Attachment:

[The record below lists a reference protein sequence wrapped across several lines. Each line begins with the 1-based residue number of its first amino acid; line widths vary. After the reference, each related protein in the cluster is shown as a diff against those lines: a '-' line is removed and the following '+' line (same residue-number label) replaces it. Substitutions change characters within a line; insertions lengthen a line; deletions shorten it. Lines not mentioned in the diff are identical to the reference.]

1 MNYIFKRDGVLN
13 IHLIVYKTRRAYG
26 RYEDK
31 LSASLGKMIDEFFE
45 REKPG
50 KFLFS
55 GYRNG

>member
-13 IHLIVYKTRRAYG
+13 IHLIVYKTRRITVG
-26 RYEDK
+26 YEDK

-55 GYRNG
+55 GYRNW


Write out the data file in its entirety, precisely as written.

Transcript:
[The record below lists a reference protein sequence wrapped across several lines. Each line begins with the 1-based residue number of its first amino acid; line widths vary. After the reference, each related protein in the cluster is shown as a diff against those lines: a '-' line is removed and the following '+' line (same residue-number label) replaces it. Substitutions change characters within a line; insertions lengthen a line; deletions shorten it. Lines not mentioned in the diff are identical to the reference.]

1 MNYIFKRDGVLN
13 IHLIVYKTRRAYG
26 RYEDK
31 LSASLGKMIDEFFE
45 REKPG
50 KFLFS
55 GYRNG

>member
-13 IHLIVYKTRRAYG
+13 IHLIVYKTRRITVG
-26 RYEDK
+26 YEDK

-55 GYRNG
+55 GYRNW